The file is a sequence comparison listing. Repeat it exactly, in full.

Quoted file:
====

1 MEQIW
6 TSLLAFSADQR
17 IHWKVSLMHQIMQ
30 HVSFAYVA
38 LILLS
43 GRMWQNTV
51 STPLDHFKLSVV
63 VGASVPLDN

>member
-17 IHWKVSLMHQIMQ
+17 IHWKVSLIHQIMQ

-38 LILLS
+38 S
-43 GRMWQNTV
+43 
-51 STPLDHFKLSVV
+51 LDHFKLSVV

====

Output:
1 MEQIW
6 TSLLAFSADQR
17 IHWKVSLMHQIMQ
30 HVSFAYVA
38 LILLS
43 GRMWQNTV
51 STPLDHFKLSVV
63 VGASVPLDN

>member
-17 IHWKVSLMHQIMQ
+17 IHWKVSLIHQIMQ

-38 LILLS
+38 S
-43 GRMWQNTV
+43 
-51 STPLDHFKLSVV
+51 LDHFKLSVV